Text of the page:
"Primarily due to the declining Apple sales, the company anticipates a non-cash charge to earnings in Q2 for certain domestic and international Mac-related inventory and other assets."

The company (MacZone) is taking charges against inventory, in a quarter when Apple had problems meeting demand. I find that interesting. What I imagine that means is that they over-purchased on older models, and have not been able to move them. Apple gives resellers warning as to when new models are coming out -- so the real issue would have to be bad forecasting on the part of MacZone -- or else MacZone would not be taking charges against inventory, but instead blaming Apple for a lack of supply. But that wouldn't be as sensational a story, or fit into the "Apple Bashing" agenda.

I wonder how many PC companies had declining sales this last quarter? I wonder why that was not reported as "News"?

I find it convenient that everyone and their brother can blame Apple for their problems. The second quarter is traditionally weak for Mac sales, and direct sales of Mac Compatibles by companies like Motorola and Power Computing are likely nibbling away at MacZone's market. Trade journals have all been telling users about hot machines that are going to be available "in the next few months", so many are likely waiting -- all while availability has not been great in the past few months, after having a GREAT first quarter. So we have a lot of users that just bought computers, a lot of users waiting, poor availability, a traditionally bad quarter and a CEO (and Company) that is already shifting away from Macs. He blames Apple and the press reports it as News -- when it is MacZone that did probably just did lousy forecasting and has been doing a poor job of meeting customers needs. All this spin makes me dizzy. I wonder why other companies had a great quarter with Mac products isn't news? Probably because it doesn't meet a certain agenda or spin things the right way. Not to sound paranoid -- but sometimes they really are out to get you.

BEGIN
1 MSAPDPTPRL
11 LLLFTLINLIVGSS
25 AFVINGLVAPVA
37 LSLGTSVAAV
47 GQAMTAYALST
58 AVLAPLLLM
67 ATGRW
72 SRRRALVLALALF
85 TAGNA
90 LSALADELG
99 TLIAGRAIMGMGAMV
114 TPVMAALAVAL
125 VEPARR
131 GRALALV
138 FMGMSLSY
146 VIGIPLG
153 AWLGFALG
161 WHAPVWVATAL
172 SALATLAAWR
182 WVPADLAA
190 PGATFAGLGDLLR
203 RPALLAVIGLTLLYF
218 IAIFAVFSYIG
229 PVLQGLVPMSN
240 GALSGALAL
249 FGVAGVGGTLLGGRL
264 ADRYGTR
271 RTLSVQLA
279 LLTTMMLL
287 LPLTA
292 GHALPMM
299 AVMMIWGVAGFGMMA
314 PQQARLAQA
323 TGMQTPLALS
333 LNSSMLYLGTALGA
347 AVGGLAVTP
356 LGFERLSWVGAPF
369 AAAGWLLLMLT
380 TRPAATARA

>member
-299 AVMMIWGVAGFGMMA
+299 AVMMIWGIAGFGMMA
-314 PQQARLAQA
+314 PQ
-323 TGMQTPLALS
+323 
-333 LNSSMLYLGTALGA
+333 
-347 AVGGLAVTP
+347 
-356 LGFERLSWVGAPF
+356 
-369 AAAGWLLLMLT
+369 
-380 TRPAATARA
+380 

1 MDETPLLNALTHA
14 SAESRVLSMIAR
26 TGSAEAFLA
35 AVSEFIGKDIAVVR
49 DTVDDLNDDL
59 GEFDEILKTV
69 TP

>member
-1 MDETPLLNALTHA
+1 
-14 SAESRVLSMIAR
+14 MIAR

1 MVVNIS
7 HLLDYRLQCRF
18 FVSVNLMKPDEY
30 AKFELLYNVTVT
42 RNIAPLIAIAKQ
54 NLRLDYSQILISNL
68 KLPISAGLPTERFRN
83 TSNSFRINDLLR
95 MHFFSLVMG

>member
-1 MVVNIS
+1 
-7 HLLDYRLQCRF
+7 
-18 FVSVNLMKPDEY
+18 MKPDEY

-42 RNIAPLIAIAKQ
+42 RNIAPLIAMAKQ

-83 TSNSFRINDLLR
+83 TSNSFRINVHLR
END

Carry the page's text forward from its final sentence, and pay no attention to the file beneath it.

I lost respect for Computer Retail Week quite a while ago because of their bias reporting and articles like this one -- reported as "News". They will just print anything -- some good, much of it really really bad. What editors seem to fail to realize is that printing two bad biased articles does not make one good one. For example, allowing the KKK to print an article about how "all blacks should die", is not balanced by allowing the Black Panthers to print an equally hostile article about whites. But many editors aren't even allowing for THAT kind of balance.

I know that MacZone lost my future business because of their idiocy, finger pointing, and poor customer support -- Of course I imagine they will blame that on Apple as well.

Addendum: Interestingly enough, soon after this article had run, I had an opportunity to help arrange a deal for about $100K-$300K/year in computer sales. Want to guess who didn't get the sale?

Created: 06/15/97
Updated: 11/09/02